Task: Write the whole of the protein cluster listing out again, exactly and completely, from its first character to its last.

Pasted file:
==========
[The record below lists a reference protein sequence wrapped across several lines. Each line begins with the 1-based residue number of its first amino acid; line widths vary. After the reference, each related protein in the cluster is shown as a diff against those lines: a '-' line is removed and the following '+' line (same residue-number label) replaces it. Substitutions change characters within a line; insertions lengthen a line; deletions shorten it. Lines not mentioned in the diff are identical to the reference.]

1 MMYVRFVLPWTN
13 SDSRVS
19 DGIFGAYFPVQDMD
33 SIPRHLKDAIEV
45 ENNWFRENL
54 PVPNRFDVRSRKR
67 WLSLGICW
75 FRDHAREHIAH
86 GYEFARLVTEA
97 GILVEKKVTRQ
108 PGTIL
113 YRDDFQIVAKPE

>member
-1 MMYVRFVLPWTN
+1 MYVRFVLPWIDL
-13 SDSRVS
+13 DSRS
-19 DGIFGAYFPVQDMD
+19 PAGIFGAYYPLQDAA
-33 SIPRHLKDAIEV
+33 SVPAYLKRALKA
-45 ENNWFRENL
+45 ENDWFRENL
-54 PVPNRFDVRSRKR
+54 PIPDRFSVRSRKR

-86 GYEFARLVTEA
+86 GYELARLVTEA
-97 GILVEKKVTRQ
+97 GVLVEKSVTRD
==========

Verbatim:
[The record below lists a reference protein sequence wrapped across several lines. Each line begins with the 1-based residue number of its first amino acid; line widths vary. After the reference, each related protein in the cluster is shown as a diff against those lines: a '-' line is removed and the following '+' line (same residue-number label) replaces it. Substitutions change characters within a line; insertions lengthen a line; deletions shorten it. Lines not mentioned in the diff are identical to the reference.]

1 MMYVRFVLPWTN
13 SDSRVS
19 DGIFGAYFPVQDMD
33 SIPRHLKDAIEV
45 ENNWFRENL
54 PVPNRFDVRSRKR
67 WLSLGICW
75 FRDHAREHIAH
86 GYEFARLVTEA
97 GILVEKKVTRQ
108 PGTIL
113 YRDDFQIVAKPE

>member
-1 MMYVRFVLPWTN
+1 MYVRFVLPWIDL
-13 SDSRVS
+13 DSRS
-19 DGIFGAYFPVQDMD
+19 PAGIFGAYYPLQDAA
-33 SIPRHLKDAIEV
+33 SVPAYLKRALKA
-45 ENNWFRENL
+45 ENDWFRENL
-54 PVPNRFDVRSRKR
+54 PIPDRFSVRSRKR

-86 GYEFARLVTEA
+86 GYELARLVTEA
-97 GILVEKKVTRQ
+97 GVLVEKSVTRD